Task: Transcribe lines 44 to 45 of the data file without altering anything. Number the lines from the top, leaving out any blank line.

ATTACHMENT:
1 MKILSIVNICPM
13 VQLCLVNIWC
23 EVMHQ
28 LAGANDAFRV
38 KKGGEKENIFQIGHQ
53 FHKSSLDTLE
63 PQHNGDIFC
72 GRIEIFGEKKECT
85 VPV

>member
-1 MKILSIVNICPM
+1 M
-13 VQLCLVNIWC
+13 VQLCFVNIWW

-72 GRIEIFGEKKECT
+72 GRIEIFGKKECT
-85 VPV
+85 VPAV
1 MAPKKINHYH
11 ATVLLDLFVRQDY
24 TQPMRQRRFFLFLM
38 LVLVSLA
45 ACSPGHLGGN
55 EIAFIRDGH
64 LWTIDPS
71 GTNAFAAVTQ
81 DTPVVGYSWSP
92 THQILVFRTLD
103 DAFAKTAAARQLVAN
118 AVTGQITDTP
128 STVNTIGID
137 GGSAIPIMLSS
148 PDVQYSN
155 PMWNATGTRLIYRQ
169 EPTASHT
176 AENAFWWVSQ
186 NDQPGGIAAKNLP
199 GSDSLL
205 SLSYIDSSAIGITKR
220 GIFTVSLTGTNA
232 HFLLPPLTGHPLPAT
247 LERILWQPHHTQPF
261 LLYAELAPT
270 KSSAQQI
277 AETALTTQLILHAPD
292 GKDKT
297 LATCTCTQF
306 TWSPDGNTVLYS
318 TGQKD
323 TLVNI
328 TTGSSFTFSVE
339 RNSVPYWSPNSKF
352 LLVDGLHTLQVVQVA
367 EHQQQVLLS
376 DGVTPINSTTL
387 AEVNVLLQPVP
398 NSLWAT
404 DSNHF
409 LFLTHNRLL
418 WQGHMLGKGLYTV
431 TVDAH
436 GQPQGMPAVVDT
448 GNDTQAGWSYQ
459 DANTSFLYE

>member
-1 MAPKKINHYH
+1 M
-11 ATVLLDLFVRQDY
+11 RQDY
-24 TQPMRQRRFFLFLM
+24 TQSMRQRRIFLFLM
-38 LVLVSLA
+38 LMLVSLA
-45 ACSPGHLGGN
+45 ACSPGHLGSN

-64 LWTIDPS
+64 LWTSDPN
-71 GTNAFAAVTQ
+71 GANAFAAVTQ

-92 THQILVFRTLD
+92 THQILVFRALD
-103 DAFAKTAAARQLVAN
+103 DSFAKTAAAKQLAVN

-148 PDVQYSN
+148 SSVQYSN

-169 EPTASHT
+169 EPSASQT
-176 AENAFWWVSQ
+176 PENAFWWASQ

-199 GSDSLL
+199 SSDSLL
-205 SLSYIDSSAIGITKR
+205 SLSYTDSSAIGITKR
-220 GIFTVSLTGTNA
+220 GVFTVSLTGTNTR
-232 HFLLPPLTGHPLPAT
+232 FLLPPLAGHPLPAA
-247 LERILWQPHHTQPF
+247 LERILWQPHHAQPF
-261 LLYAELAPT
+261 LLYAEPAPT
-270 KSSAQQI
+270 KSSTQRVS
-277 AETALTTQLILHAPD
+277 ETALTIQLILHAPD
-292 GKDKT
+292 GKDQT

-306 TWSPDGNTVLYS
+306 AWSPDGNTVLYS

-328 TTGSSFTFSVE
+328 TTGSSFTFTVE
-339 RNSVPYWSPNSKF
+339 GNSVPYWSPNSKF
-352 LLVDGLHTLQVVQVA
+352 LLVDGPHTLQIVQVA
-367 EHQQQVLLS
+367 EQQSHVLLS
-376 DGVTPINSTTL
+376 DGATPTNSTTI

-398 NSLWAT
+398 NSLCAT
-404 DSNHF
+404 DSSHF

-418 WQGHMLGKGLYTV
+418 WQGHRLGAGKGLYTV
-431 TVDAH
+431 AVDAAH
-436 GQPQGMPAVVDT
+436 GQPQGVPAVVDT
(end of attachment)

270 KSSAQQI
277 AETALTTQLILHAPD